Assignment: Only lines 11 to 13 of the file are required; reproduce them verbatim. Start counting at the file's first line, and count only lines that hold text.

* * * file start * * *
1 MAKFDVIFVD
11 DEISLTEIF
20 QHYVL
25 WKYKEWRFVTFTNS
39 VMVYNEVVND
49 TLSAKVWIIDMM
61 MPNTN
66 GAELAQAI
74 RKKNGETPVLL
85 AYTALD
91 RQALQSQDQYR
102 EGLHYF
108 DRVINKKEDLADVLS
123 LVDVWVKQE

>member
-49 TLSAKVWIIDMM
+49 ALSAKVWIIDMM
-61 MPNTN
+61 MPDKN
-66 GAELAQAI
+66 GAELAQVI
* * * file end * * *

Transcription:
91 RQALQSQDQYR
102 EGLHYF
108 DRVINKKEDLADVLS